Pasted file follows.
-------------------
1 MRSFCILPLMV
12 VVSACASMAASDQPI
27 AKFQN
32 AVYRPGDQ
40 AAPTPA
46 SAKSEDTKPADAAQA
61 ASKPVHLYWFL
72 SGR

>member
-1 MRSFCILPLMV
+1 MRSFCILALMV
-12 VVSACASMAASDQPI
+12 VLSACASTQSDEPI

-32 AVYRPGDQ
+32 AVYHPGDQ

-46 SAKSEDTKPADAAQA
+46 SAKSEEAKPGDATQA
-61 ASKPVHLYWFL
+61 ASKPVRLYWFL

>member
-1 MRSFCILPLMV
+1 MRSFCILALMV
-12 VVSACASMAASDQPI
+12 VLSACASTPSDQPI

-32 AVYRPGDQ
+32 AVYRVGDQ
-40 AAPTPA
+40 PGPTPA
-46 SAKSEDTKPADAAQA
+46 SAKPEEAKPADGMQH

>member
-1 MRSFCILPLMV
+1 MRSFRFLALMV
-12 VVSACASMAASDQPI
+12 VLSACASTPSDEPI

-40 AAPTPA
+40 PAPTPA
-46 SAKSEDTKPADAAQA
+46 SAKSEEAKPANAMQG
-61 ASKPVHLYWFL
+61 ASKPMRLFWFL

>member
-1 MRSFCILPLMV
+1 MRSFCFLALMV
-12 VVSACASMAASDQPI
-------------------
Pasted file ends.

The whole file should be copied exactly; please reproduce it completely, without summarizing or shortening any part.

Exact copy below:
1 MRSFCILPLMV
12 VVSACASMAASDQPI
27 AKFQN
32 AVYRPGDQ
40 AAPTPA
46 SAKSEDTKPADAAQA
61 ASKPVHLYWFL
72 SGR

>member
-1 MRSFCILPLMV
+1 MRSFCILALMV
-12 VVSACASMAASDQPI
+12 VLSACASTQSDEPI

-32 AVYRPGDQ
+32 AVYHPGDQ

-46 SAKSEDTKPADAAQA
+46 SAKSEEAKPGDATQA
-61 ASKPVHLYWFL
+61 ASKPVRLYWFL

>member
-1 MRSFCILPLMV
+1 MRSFCILALMV
-12 VVSACASMAASDQPI
+12 VLSACASTPSDQPI

-32 AVYRPGDQ
+32 AVYRVGDQ
-40 AAPTPA
+40 PGPTPA
-46 SAKSEDTKPADAAQA
+46 SAKPEEAKPADGMQH

>member
-1 MRSFCILPLMV
+1 MRSFRFLALMV
-12 VVSACASMAASDQPI
+12 VLSACASTPSDEPI

-40 AAPTPA
+40 PAPTPA
-46 SAKSEDTKPADAAQA
+46 SAKSEEAKPANAMQG
-61 ASKPVHLYWFL
+61 ASKPMRLFWFL

>member
-1 MRSFCILPLMV
+1 MRSFCFLALMV
-12 VVSACASMAASDQPI